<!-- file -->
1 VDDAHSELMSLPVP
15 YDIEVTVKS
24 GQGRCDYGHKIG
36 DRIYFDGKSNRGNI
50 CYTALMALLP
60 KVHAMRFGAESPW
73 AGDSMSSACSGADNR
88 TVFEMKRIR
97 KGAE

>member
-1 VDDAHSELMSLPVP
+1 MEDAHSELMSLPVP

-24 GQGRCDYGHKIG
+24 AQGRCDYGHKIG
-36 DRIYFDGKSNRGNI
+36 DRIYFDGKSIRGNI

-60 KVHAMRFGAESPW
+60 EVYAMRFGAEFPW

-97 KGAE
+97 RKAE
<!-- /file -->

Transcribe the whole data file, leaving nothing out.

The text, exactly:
1 VDDAHSELMSLPVP
15 YDIEVTVKS
24 GQGRCDYGHKIG
36 DRIYFDGKSNRGNI
50 CYTALMALLP
60 KVHAMRFGAESPW
73 AGDSMSSACSGADNR
88 TVFEMKRIR
97 KGAE

>member
-1 VDDAHSELMSLPVP
+1 MEDAHSELMSLPVP

-24 GQGRCDYGHKIG
+24 AQGRCDYGHKIG
-36 DRIYFDGKSNRGNI
+36 DRIYFDGKSIRGNI

-60 KVHAMRFGAESPW
+60 EVYAMRFGAEFPW

-97 KGAE
+97 RKAE